Making this case study of the Toronto election even more interesting is the active outreach that moderators of the subreddit undertook to reach out to all mayoral candidates. So far, Ari Goldkind, Mark Cidade, Olivia Chow, and Morgan Baskin have answered the call.

Continue reading

Twitter Activism on a Local Level: The Day a Bridge Tweeted

“I am frustrated….I am alone and cold and I have been left all alone here for a long time!”

These words make up the biography for the “Airport bridge” Twitter account. That’s right, the airport bridge.

Snapshot of Airport Bridge Twitter account

The Twitter account continuing to play up the non-human character.

Launched Monday of this week, the account personifies one of Ottawa’s longest-running municipal disasters, a proposed pedestrian bridge originally scheduled to be completed in October 2011. Nearly three years later and $4.5 million over budget, the bridge remains incomplete.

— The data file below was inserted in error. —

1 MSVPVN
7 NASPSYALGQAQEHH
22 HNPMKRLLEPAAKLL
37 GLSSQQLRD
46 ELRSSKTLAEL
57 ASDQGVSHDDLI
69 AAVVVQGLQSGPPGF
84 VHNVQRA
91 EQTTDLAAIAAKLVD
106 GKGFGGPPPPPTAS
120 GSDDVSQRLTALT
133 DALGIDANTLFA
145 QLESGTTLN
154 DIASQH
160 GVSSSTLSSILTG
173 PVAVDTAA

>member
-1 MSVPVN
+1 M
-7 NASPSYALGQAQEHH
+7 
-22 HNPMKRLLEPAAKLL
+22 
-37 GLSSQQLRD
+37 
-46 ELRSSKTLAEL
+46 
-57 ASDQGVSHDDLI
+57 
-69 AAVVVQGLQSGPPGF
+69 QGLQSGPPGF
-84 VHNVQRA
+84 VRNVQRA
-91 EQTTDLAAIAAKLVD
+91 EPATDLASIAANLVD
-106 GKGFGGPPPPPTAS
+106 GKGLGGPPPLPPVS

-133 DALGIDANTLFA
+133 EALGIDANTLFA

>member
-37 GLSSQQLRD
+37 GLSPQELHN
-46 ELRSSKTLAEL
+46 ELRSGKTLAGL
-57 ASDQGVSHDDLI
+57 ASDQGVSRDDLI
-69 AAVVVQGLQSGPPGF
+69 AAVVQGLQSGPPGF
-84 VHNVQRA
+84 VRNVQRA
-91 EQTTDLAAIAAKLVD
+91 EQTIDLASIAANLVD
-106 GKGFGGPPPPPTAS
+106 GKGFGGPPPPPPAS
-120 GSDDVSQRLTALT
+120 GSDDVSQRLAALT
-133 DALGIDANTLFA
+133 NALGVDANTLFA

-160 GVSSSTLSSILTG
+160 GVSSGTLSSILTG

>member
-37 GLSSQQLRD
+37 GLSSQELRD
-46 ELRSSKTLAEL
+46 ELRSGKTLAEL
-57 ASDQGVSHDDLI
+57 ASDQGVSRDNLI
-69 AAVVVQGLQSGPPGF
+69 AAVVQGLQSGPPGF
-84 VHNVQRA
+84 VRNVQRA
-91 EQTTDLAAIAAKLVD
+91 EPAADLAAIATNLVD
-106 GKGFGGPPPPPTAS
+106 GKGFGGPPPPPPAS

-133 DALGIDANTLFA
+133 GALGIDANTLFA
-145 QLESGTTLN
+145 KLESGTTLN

The bridge has faced a number of problems, from faulty concrete that needed to be torn down and re-poured to rethinking its entire design. While the city expects the bridge to be complete by this year, no construction is currently underway.

As a result, one fed-up citizen decided to take the matter into her/his own hands, and where better to turn than social media?

After a relatively quiet first two days, the Huffington Post published a story about the Twitter account on Wednesday night, when it had 35 followers. By Thursday, the account had taken off. At the time of writing, the bridge’s account was up to over 620 followers.

While the creator of the account has been extremely loyal to the idea of being a personified version of the bridge as opposed to revealing his/her identity, s/he has remained active in pursuing media attention.

Continue reading